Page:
Losing Faith in the Fed
The outcome of the Federal Reserve’s December meeting unleashed a tidal wave of volatility in the financial markets. While raising its target rate 25 basis points and indicating “some further gradual increases” are warranted, the Fed stoked concerns that it is ignoring market signals indicating the U.S. economy is cooling to a point where additional rate hikes may jeopardize the second longest economic expansion in U.S. history. As a result, equity markets were down sharply, and Treasury yields were considerably lower in the aftermath of the meeting.
Although the U.S. economy may be cooling, it is far from collapsing. Despite the sharp decline in the stock market, a government shutdown, and unprecedented open criticism of the Fed from President Trump, consumer spending appeared quite strong over the holiday season. With the unemployment rate historically low and wages on the rise, December’s Fed rate hike was largely anticipated. However, the storm clouds on the horizon have given the market, but not the Fed, pause.
The laundry list of market concerns is well known from ongoing trade tensions between the U.S. and China to the upcoming U.K. vote on a Brexit deal and the budget showdown between President Trump and Congress. The market craves clarity, and in its absence, volatility typically ensues. The Fed’s dubious track record forecasting economic growth and the lag in which monetary policy works have the markets concerned a policy error may occur.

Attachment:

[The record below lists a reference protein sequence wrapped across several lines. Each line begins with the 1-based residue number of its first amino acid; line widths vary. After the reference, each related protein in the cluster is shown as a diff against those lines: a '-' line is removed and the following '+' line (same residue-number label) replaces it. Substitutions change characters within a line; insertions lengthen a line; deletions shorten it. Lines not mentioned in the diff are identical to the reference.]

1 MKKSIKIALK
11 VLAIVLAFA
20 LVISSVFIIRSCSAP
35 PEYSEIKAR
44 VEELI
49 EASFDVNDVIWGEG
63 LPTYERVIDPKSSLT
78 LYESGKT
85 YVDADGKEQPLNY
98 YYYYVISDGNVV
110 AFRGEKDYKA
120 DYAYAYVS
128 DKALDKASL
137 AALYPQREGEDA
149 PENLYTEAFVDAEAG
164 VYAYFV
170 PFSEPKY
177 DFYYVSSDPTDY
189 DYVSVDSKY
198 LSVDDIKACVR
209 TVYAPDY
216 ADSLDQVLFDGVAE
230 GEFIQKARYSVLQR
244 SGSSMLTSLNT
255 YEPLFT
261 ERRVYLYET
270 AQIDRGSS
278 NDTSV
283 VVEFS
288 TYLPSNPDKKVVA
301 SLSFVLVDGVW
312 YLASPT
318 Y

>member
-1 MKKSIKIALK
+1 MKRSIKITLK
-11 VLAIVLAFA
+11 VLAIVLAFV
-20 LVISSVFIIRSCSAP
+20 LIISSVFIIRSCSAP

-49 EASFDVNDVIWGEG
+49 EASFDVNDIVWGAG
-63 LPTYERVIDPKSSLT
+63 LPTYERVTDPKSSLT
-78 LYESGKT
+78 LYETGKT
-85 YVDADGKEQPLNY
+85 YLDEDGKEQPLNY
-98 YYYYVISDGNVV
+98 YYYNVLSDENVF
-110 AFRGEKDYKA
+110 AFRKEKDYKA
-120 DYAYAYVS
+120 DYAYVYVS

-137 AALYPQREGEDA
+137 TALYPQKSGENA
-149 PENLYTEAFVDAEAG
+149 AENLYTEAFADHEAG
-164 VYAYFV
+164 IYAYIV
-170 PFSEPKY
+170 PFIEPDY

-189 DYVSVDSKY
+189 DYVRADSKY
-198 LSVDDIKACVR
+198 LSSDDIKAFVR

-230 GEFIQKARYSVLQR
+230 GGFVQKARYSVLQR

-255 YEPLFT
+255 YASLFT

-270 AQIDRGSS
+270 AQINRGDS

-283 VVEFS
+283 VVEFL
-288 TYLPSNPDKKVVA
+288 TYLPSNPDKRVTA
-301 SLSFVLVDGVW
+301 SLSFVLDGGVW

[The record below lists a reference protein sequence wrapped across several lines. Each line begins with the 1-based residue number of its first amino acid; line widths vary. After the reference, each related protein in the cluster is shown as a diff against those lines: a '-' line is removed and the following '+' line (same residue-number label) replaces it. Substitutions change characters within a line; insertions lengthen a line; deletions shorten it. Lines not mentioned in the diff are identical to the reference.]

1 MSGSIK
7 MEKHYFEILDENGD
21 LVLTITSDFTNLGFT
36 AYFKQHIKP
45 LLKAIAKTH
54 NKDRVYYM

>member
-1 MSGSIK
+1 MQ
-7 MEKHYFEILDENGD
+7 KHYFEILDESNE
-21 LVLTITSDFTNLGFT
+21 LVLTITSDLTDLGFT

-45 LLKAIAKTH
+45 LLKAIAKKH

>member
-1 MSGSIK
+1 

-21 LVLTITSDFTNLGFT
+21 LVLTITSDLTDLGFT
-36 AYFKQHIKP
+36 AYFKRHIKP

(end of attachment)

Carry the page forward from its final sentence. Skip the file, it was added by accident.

Having acknowledged the need to monitor global economic and financial market events, it would be hard for the Fed to ignore the negative sentiment at year end. While the Fed may forge ahead with additional rate hikes in 2019, the impression that monetary policy is on auto-pilot has dented the market’s confidence. If the Fed were to convey a bit more flexibility, it may find the road a bit less bumpy as we kick off the new year.
Current Economic Releases
|GDP QoQ||Q3 ’18||3.40%|
|U.S. Unemployment||Dec ’18||3.90%|
|ISM Manufacturing||Dec ’18||54.10|
|PPI YoY||Nov ’18||1.60%|
|CPI YoY||Nov ’18||2.20%|
|Fed Funds Target||January 7, 2019||2.25% – 2.50%|